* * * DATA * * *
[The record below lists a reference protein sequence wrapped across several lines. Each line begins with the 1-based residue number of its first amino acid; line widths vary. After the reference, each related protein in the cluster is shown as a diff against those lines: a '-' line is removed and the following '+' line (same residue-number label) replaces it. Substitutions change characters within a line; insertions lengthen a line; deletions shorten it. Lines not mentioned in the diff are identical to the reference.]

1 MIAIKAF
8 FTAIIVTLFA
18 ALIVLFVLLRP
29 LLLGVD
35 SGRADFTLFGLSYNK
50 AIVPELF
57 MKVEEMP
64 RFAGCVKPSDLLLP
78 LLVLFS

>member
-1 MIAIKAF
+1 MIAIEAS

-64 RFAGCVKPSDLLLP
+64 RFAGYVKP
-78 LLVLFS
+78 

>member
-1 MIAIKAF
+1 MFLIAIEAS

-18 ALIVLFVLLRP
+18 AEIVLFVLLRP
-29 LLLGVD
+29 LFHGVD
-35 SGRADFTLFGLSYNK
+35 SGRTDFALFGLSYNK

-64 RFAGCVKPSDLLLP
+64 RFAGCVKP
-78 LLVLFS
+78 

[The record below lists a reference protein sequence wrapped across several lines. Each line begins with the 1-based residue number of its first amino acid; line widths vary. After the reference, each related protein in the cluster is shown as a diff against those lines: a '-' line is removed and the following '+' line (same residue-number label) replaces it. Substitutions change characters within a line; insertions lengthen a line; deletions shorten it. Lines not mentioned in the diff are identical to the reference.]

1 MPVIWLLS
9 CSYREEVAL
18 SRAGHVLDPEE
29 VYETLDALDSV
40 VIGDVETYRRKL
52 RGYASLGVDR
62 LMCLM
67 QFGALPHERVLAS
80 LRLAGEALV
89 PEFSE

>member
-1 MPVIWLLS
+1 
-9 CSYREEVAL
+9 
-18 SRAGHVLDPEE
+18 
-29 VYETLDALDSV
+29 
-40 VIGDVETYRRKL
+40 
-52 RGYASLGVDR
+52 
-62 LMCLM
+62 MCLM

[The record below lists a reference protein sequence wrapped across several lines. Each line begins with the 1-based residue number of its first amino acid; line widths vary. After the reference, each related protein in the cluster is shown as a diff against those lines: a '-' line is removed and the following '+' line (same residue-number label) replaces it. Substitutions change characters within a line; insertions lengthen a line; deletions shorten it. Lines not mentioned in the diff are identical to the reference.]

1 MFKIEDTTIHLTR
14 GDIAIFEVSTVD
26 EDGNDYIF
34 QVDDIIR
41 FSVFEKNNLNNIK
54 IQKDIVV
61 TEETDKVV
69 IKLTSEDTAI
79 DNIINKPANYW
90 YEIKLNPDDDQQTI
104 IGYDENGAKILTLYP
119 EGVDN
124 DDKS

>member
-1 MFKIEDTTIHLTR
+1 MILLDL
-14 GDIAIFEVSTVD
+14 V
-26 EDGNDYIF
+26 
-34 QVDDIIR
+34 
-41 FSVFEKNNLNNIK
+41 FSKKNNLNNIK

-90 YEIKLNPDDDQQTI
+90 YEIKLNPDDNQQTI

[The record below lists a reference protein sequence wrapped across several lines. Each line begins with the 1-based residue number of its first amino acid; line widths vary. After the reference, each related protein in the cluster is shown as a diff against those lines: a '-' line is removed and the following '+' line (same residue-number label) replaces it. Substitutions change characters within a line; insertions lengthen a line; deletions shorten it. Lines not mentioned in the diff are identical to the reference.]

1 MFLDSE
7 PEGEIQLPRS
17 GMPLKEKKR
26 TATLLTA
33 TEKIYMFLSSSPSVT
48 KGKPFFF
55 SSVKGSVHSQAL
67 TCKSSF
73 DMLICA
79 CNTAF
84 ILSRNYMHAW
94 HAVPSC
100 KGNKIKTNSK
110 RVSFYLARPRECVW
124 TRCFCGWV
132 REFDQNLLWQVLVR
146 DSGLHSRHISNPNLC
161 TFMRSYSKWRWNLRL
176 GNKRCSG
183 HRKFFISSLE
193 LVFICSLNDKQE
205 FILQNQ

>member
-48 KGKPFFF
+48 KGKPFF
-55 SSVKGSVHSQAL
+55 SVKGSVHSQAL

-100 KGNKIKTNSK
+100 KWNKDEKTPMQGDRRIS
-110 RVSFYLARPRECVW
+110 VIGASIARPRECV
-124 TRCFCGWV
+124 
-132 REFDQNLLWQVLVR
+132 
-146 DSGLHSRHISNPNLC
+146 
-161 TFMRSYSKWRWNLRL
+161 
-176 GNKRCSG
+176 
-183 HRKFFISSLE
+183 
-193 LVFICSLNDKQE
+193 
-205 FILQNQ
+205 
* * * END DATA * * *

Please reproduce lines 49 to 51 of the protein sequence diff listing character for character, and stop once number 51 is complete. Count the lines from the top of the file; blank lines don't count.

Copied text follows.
-29 VYETLDALDSV
+29 
-40 VIGDVETYRRKL